Cock Sparrer live in London
|Genres||Punk rock, Oi!, street punk|
|Years active||1972–1978, 1982–1984
|Labels||Decca, Carrere, Razor, Bitzcore, Captain Oi!|
|Past members||Garrie Lammin
Cock Sparrer is a punk rock band formed in 1972 (but didn't release an album until 78) in the East End of London, England. Although they have never enjoyed commercial success, they are considered one of the most influential street punk bands of all time, helping pave the way for early 80's punk scene and the Oi! subgenre. Their songs have been covered by many punk, Oi!, and hardcore bands.
Their style was influenced by pub rock, glam rock and raw 1960s beat music as delivered by bands like the Small Faces and The Who. Their lyrics mostly dealt with topics related to the daily lives of working class people. Their name derives from their original name, Cock Sparrow, a Cockney term of familiarity.
Cock Sparrer was founded by Colin McFaull, Mick Beaufoy, Steve "Burge" Burgess and Steve Bruce – who had known each other since the age of 11. Playing in nightclubs in and around London, they developed the style that was later to be known as streetpunk or Oi!, mixed with pub rock/R&B influences. In 1976, Garrie Lammin (Burge's cousin) joined as second guitarist, and the band met with Malcolm McLaren, who was considering managing Cock Sparrer alongside the Sex Pistols.
In 1977, the band secured a deal with Decca Records, who were hoping to cash in on the now blooming punk movement. The first Cock Sparrer single was "Runnin' Riot", released in May 1977. It did not sell well, nor did the following single (a cover of the Rolling Stones' "We Love You"), and Decca dropped the band in 1978. The band members had already recorded an album's worth of material, which was only released in Spain as Cock Sparrer and wasn't officially issued in the UK until Razor Records released it in 1987 as True Grit. Cock Sparrer ceased activity in late 1978, with Lammin leaving the group.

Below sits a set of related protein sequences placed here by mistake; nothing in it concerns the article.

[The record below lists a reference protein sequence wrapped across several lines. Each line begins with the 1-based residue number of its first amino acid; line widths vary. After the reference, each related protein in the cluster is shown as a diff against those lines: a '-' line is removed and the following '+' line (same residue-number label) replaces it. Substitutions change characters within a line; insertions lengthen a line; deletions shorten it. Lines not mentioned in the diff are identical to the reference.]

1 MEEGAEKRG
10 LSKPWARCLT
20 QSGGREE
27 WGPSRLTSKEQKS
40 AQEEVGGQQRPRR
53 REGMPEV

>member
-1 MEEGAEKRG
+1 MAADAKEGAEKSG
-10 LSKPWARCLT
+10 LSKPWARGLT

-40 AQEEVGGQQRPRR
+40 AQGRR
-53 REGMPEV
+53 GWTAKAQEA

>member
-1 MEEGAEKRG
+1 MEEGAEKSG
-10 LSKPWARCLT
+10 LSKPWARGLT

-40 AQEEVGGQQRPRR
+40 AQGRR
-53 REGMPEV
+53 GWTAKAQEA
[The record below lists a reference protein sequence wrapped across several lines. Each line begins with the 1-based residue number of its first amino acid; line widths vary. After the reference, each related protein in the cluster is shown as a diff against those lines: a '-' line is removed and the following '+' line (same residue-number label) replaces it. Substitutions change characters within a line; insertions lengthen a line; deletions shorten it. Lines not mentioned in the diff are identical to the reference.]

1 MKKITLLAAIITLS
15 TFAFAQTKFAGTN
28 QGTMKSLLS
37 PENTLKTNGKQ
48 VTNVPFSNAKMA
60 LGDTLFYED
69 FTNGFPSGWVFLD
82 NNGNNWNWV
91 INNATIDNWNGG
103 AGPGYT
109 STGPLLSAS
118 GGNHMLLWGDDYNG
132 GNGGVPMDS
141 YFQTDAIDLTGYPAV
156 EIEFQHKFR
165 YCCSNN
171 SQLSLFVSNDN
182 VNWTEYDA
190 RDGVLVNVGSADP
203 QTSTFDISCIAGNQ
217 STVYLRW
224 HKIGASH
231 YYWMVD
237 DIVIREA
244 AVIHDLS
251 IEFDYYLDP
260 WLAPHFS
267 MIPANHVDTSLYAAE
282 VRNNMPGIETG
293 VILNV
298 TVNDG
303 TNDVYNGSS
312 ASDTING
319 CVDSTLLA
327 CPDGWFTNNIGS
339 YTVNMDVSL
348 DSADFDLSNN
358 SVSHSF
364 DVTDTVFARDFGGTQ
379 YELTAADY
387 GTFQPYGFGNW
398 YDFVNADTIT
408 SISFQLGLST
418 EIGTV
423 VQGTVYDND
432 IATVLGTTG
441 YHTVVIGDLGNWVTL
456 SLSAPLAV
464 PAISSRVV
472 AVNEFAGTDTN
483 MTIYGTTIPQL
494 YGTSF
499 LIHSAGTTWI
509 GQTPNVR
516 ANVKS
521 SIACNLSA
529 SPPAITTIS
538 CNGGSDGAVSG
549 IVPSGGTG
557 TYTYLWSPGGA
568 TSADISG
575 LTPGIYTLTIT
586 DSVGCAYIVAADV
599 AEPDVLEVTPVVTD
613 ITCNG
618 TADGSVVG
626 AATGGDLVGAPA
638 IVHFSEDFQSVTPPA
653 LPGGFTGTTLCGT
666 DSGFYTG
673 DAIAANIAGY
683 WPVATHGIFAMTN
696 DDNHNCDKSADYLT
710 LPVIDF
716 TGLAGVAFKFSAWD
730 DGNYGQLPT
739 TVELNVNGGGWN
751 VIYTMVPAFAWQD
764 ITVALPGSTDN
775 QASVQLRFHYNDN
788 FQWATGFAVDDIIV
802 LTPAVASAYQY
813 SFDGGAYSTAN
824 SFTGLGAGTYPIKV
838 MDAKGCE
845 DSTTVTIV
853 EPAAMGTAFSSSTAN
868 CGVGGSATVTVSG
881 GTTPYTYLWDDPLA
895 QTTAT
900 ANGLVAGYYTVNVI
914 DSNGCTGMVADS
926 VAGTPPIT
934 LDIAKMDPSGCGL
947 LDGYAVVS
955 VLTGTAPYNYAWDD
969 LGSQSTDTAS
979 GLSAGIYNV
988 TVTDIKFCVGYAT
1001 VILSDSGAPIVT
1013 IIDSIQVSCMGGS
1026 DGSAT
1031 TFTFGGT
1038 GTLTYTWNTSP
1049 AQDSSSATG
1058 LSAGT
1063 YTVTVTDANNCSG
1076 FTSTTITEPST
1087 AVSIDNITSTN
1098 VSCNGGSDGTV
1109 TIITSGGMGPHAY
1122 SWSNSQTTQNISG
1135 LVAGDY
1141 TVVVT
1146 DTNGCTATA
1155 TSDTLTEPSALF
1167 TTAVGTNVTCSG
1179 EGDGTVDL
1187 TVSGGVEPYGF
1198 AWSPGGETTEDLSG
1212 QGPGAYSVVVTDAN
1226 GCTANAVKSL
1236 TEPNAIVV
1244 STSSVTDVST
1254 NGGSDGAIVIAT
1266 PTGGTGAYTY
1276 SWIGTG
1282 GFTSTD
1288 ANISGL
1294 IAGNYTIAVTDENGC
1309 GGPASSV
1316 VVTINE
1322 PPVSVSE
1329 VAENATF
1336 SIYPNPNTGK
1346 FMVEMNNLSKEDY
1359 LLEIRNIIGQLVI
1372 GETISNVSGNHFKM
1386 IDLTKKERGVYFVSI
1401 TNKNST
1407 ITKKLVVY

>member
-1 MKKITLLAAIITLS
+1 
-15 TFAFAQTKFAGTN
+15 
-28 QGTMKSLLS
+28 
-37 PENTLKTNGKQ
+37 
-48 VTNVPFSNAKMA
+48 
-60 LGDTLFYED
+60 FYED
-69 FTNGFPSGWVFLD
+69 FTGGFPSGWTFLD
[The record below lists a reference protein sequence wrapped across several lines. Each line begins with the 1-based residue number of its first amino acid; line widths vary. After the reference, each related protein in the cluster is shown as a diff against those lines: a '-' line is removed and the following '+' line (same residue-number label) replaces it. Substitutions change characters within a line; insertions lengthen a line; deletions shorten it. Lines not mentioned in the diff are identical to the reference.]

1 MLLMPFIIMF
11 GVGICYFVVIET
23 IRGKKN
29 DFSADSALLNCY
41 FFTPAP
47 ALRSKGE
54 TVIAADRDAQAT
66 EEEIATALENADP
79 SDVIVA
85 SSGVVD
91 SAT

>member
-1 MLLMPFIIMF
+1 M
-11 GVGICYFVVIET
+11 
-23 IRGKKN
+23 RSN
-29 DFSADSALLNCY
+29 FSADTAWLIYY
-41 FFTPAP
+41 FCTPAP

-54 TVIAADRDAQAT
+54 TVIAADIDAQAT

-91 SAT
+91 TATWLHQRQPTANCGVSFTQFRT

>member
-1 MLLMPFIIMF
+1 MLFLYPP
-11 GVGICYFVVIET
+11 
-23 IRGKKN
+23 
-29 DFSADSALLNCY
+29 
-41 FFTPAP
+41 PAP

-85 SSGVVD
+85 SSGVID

In 1981, old Cock Sparrer songs were included on several Oi! compilation albums, and interest in the band began to rise again. They reformed in 1982 - with Chris Skepis replacing Gary Lammin as second guitarist - and signed to Carrere Records, which released the "England Belongs to Me" single. The next release was the band's debut album Shock Troops in 1983. It included the songs "Where Are They Now", "I Got Your Number"' and "Riot Squad." Beaufoy then left the band and was replaced by Shug O'Neill. Third album Running Riot in '84 was released in October 1984, after which the band ceased activity once more, although a "live" album recorded around this time was released in 1987.
The band performed several reunion concerts in 1992 (with Daryl Smith as long-term replacement for O'Neill), and in 1994 they released a new album, Guilty as Charged. In 1997, they released the album Two Monkeys. Since then, Cock Sparrer has occasionally toured and has performed sporadically at punk festivals including the Wasted/Rebellion festival. In April 2008 they headlined Rebellion Vienna  and also headlined Rebellion Blackpool in August 2008. They also headlined the Punk & Disorderly-Festival in Berlin in 2009. They also played Riot Fest in Chicago playing at the Congress Theater on 10/10/09 and headlined at the Metro on 10/11/09. They returned to play Riot Fest again in 2014.